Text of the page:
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Middletown Transcript
  • A Daughter with Cancer

  • How can the parents of a daughter with cancer accept her fate? Caregiving expert Patricia Smith weighs in.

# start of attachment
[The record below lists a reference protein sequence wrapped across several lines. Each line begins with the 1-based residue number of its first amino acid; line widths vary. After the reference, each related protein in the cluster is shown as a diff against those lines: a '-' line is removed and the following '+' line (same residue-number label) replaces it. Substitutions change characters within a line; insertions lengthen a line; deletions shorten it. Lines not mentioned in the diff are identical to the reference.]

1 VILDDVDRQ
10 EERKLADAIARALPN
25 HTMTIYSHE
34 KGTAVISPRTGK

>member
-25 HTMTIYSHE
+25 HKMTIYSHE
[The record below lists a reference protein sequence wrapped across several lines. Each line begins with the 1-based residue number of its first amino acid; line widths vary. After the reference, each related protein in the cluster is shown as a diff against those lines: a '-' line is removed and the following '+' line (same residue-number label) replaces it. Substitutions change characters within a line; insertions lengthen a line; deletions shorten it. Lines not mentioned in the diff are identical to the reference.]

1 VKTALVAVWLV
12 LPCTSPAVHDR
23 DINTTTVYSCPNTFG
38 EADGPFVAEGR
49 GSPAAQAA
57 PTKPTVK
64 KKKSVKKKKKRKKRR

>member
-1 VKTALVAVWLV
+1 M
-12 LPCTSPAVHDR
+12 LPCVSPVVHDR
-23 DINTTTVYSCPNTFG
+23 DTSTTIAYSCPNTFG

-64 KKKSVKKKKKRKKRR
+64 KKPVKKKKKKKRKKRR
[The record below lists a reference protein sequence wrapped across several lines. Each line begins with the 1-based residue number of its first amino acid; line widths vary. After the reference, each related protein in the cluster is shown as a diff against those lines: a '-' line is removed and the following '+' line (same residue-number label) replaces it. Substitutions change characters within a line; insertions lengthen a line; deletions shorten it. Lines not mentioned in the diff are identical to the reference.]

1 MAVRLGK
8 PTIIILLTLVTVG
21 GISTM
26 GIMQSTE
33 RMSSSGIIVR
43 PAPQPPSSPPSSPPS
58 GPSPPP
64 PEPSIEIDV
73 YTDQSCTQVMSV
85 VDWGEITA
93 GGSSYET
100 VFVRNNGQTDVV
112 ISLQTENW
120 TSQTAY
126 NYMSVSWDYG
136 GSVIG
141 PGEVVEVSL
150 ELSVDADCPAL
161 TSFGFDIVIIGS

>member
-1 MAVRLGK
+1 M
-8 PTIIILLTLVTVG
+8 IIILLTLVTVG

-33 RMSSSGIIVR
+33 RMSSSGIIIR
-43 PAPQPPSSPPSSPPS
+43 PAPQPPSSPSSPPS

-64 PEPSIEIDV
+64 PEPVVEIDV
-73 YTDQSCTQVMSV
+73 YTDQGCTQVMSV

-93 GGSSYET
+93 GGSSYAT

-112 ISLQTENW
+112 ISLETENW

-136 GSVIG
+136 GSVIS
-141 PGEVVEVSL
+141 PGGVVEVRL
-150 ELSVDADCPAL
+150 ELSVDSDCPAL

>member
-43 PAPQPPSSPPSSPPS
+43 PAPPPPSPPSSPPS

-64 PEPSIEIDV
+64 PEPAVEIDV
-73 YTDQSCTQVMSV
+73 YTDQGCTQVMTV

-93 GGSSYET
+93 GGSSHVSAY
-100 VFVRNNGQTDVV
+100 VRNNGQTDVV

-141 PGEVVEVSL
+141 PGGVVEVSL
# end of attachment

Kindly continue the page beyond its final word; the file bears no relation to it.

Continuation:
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  • QUESTION: Our 24-year-old daughter has Stage 4 breast cancer and her doctors have told us nothing more can be done for her. We are holding up well due to the courage and bravery she exhibits every day. There is one aspect of this situation that is particularly heartbreaking for both of as parents. Raquela was in the process of preparing to live in Paris for a year to study art history at the Paris-Sorbonne University when she became ill. Her greatest dream will never be fulfilled and that saddens us beyond belief. There must be something we can do to lessen the pain and suffering this is causing us. Raquela seems much more accepting than we are, and has let it go. What can we do to deliver this dream to our daughter? Any thoughts are greatly appreciated.—Louis and Elena ANSWER: Your daughter sounds like a beautiful woman on so many levels—her bravery and courage, her intellect and her love of art. I believe there is something you might do to help fulfill her dream. Arrange for a multi-media bedside trip to Paris. Begin by planning the environment for the special evening. Express a joie de vivre—an enjoyment of life—with subdued lighting, candles and classical music playing softly in the background. Present Raquela with gaily wrapped gifts such as a lovely bed jacket, a miniature Eiffel Tower or a lacy napkin or handkerchief. Display a delicious array of French treats—wine, cheeses, freshly baked bread, and Parisian pastry. If her appetite isn’t up to the richness of French food, prepare a special plate of surprises she can enjoy. Be sure to use your best dishes and tableware. Once she is settled and comfortable, let the show begin. Play a travel video that embraces your daughter’s interests–one that highlights the culture and history of the City of Lights. One suggestion to consider: Samantha Brown’s Paris video that walks viewers through the unique neighborhoods such as the Latin Quarter, and then up Les Champs-Élysées. Once the video is finished, bring out a beautifully designed art book on The Louvre, and allow Raquela to tour this magnificent building with all of its treasures, page by page. Pour the wine or apple juice and toast the end of a perfect evening. This virtual tour may not be exactly what Raquela had in mind, but it does allow her to enjoy a night in Paris with both of you at her side. Got a caregiving question? Submit yours here.  Patricia Smith is a certified Compassion Fatigue Specialist with 20 years of training experience. As founder of the Compassion Fatigue Awareness Project© (www.compassionfatigue.org), the outreach division of Healthy Caregiving, LLC, she writes, speaks and facilities workshops nationwide in service of those who care for others. She has authored several books including To Weep for a Stranger: Compassion Fatigue in Caregiving, which is available at www.healthycaregiving.comor Amazon.com. Brought to you by: Spry Living

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